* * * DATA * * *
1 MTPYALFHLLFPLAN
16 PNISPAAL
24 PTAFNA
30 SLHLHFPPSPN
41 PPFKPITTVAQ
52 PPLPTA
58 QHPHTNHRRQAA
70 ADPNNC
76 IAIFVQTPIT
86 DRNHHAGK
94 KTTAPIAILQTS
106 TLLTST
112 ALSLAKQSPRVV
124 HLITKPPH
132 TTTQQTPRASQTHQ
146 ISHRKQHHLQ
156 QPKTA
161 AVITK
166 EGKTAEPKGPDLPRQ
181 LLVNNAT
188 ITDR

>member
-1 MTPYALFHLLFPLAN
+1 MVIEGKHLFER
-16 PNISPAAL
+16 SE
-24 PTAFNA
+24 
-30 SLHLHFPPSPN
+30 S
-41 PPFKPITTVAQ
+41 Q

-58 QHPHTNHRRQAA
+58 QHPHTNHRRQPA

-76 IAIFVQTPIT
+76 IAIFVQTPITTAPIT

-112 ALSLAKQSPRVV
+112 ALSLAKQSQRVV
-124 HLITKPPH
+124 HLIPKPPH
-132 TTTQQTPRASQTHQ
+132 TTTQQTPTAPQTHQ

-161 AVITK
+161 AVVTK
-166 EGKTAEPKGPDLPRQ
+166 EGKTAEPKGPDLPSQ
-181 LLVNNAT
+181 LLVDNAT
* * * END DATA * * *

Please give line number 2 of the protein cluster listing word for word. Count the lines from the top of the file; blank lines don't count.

16 PNISPAAL